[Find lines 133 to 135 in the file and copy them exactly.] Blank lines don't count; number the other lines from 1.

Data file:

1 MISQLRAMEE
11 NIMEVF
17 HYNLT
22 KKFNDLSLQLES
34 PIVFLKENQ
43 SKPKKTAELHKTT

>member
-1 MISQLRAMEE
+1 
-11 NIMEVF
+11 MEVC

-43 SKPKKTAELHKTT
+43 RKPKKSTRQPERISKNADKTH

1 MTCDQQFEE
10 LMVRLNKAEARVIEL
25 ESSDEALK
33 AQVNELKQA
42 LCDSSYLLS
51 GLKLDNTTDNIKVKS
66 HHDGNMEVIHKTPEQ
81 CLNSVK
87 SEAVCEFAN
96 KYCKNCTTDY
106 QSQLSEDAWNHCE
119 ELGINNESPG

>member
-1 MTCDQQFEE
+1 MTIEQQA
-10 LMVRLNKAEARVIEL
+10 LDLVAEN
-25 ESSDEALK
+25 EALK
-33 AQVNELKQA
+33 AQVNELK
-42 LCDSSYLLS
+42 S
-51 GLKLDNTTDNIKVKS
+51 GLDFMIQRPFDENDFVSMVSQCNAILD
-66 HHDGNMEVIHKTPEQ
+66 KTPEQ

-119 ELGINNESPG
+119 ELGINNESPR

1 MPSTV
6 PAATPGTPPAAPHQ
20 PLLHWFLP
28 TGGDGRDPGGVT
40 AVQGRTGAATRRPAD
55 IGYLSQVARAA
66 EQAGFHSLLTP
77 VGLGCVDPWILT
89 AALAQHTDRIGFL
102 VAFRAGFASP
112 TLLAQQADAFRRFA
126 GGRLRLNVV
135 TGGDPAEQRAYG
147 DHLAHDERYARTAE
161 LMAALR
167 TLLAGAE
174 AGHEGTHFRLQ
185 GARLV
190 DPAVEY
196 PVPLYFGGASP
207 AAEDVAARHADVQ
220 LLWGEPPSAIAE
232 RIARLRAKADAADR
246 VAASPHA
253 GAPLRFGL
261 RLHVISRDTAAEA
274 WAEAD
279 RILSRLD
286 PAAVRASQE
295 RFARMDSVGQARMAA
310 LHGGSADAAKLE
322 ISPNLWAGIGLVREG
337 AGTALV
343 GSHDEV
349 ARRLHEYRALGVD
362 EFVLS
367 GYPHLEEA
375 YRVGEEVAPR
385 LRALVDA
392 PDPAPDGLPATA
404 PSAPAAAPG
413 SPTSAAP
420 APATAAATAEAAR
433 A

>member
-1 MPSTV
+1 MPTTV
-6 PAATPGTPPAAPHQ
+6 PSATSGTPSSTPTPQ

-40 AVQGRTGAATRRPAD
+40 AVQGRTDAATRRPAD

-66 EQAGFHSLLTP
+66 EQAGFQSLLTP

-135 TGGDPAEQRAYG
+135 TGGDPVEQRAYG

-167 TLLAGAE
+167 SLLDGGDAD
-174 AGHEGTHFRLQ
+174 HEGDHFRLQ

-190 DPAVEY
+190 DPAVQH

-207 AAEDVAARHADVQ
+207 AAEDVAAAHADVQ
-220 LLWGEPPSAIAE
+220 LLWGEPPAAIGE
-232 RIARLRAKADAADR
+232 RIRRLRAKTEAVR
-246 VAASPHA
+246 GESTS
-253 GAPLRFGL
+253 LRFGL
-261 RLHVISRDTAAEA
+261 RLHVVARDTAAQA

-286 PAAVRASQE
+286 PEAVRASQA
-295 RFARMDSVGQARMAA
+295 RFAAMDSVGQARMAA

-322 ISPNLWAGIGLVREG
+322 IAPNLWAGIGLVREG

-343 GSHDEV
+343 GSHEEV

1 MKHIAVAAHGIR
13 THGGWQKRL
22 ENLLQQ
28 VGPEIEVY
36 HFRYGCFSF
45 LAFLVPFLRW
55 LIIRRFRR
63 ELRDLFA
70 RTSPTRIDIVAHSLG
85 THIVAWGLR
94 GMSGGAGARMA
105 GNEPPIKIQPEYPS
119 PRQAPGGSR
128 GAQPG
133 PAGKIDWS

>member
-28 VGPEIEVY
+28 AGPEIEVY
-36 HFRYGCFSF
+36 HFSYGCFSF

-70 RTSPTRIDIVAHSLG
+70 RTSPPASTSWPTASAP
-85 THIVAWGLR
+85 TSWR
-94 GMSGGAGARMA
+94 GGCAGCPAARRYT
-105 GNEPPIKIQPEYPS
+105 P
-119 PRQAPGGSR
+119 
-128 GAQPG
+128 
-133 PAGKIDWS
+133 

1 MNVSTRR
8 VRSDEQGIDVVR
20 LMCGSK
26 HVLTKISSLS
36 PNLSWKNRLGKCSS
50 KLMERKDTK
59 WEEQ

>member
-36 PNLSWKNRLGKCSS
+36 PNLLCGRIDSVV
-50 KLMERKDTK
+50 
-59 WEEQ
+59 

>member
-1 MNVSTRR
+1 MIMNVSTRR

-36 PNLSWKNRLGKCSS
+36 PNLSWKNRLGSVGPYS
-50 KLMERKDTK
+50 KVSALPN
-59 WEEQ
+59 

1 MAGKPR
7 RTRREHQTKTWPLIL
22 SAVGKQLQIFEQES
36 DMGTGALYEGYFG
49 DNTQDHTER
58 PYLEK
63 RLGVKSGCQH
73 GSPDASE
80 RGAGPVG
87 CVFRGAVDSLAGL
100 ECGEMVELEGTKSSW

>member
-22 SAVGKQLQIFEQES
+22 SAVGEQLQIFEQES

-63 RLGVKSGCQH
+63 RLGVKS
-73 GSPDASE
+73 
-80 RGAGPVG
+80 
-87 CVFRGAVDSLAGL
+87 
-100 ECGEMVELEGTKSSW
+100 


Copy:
85 THIVAWGLR
94 GMSGGAGARMA
105 GNEPPIKIQPEYPS